My two non-native mahonias are still showing off their winter color. I don't think these really needed to be protected this winter, but better safe than sorry given that they were planted late and were transplants from North Carolina. Again, big differences between a PNW winter and a North Carolina winter. Next winter I'll tell the folks they don't have to worry about these two plants, and then we'll really see what their full winter color is like.

First is an unknown seedling from a friend at Plant Delights. This one has lovely form and bright green summer foliage. With cooler temperatures the entire plant takes on reddish hues. I'm afraid it doesn't show up that well against the mulch we selected, though it's very nice in the right light. I believe I may see a seedling Vaccinium parvifolium (red huckleberry) just behind and to the right of it. Or it could be some little creeping weed. It's hard to tell in this picture. I'll hope for the huckleberry.

My second mahonia is a Mahonia 'Indianola Silver' seedling. It immediately attained the status of being one of my most treasured plants when I rescued it from the discards that were being trialed at Plant Delights. In summer the leaves are a gorgeous silvery sea green. In winter, lavender platinum coats the outer leaves, leaving the summer color exposed in the interior of the plant. It was in the discard pile because it looked terrible after a very sharp drop in temperature from well over freezing to around 8F in just one night, growing in full sun conditions with no overhead frost protection afforded by a tree canopy. In fact, I think it was 2 or 3 such harsh freezes. The poor thing was almost completely defoliated and had some tip dieback, but I wanted to see how it fared in the Pacific Northwest. After all, 'Indianola Silver' originated in Dan Hinkley's garden in Indianola, WA. A few months after moving it home to Washington, this plant sent out multiple new branches and now looks even better than it did before. Of course, the real test will come when next my parents' garden experiences a hard winter, which certainly wasn't this year. But I think my little mahonia will perform better in its new home, with some overhead protection from the Douglas firs and a much smaller risk of the kinds of extreme drops in temperature that did it in in North Carolina.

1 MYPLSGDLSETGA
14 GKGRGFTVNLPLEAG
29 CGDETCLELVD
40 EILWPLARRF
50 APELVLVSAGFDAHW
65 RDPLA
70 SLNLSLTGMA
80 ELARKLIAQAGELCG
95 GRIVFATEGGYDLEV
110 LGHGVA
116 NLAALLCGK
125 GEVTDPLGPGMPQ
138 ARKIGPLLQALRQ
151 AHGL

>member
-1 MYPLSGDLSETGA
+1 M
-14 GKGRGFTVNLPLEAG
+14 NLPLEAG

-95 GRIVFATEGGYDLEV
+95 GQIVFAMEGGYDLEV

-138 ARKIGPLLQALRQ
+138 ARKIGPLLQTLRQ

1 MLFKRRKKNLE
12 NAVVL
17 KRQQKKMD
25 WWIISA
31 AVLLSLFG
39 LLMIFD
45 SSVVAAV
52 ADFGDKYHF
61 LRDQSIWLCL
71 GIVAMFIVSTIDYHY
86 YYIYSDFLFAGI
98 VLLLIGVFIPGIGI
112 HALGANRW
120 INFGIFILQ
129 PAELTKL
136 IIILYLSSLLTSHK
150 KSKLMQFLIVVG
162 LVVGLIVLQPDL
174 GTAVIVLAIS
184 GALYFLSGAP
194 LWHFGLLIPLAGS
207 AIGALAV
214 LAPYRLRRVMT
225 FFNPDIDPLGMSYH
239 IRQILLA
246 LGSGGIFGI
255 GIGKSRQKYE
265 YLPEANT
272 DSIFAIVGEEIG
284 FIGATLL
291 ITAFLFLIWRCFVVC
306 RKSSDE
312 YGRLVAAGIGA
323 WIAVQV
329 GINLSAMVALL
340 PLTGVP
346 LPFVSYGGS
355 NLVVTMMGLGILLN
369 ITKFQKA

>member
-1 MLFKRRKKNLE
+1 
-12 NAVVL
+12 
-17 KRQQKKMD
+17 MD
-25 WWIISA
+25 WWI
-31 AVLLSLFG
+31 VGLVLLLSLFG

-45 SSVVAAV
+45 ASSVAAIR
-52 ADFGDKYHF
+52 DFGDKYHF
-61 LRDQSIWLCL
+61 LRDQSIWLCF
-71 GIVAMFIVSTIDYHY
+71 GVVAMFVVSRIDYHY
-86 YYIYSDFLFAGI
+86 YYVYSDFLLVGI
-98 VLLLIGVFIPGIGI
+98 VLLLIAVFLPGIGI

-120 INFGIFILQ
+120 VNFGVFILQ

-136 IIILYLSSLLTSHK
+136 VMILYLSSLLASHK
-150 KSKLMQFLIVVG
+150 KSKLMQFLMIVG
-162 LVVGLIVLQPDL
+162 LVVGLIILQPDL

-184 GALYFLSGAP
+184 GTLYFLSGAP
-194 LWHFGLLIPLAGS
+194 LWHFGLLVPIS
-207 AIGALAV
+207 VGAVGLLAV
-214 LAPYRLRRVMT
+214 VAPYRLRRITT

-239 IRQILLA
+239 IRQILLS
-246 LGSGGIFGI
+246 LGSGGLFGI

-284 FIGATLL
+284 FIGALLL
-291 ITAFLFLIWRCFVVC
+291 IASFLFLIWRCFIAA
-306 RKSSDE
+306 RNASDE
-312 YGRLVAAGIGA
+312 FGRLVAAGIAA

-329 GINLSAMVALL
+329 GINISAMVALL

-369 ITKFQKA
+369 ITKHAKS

Rhododendron campanulatum ssp. aeruginosum is absolutely fine after winter, of which I had no doubt. Some of the things I found under protection when I went home in January really did surprise me. The effort would have been better spent on other plants that were more likely to be damaged. The blue color of last years new growth is long gone, but soon enough it will appear again with the new growth this spring.

Rhododendron roxieanum var. oreonastes, also looking good. I love the texture of this shrub. I can't wait to visit home again so I can try to detect the resinous scent that the foliage reportedly gives off.

Rhododendron faithiae, safe and sound inside its protective barrier. The leaves are big and leathery enough that I don't think the deer would bother it, but it's less than a foot tall yet and I've been wrong before. Best to give it a chance to grow up a bit before putting it to the test. Besides eating it, at this size they could simply step on it and do major damage. It wouldn't be the first time!

A happy surprise, at least one of my three Embothrium coccineum, or Chilean flame trees, appears to have survived the winter. At least it still has some green leaves. We'll know for sure if it starts growing this spring. I need to ask my parents if the other two are alive, as well. I planted them in three very different locations in the hopes that at least one would survive. Of course, with these trees, merely surviving the first winter may not mean much. If they don't like where they are, they may still sit there and do nothing or simply croak. If they are happy, they'll grow like gangbusters, though that may take another year. Crossing my fingers!